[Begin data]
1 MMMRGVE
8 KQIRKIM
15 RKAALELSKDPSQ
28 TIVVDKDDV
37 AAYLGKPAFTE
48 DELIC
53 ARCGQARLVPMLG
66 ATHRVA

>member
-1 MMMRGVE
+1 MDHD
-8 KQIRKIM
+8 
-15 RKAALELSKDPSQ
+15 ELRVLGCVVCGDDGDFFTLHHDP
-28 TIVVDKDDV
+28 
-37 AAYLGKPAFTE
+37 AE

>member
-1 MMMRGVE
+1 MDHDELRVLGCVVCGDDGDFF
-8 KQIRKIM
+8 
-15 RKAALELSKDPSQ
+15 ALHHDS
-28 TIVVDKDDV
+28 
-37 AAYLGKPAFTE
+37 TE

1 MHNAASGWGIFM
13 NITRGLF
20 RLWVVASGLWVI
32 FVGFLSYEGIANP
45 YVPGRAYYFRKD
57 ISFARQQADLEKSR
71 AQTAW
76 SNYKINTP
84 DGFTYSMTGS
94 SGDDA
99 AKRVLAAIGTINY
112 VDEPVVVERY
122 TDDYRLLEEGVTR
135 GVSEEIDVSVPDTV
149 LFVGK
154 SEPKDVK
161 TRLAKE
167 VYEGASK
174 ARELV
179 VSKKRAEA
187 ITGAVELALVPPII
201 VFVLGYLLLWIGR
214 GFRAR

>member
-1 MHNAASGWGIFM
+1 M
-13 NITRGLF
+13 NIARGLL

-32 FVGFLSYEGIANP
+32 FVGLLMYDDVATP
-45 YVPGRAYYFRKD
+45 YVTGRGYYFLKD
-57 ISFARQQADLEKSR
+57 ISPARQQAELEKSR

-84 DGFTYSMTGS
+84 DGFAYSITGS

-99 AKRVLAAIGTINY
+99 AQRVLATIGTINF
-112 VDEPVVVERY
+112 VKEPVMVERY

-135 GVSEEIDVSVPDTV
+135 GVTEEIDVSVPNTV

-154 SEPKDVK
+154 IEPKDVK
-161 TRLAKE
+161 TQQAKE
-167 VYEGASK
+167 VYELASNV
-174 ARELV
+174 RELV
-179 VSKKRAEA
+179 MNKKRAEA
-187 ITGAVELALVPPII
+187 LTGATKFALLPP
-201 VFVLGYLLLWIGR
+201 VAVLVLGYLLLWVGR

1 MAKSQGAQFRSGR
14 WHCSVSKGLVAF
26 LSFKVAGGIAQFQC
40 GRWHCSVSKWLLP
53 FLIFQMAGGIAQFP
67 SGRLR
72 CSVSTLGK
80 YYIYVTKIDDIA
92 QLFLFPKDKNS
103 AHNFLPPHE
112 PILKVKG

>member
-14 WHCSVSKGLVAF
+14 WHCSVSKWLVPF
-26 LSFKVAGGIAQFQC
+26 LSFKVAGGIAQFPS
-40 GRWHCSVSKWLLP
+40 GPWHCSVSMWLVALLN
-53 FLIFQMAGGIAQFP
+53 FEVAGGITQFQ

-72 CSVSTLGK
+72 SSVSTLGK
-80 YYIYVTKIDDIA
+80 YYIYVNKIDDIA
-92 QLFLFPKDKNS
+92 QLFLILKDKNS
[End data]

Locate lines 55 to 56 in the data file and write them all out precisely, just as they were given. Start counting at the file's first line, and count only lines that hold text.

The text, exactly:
-1 MHNAASGWGIFM
+1 M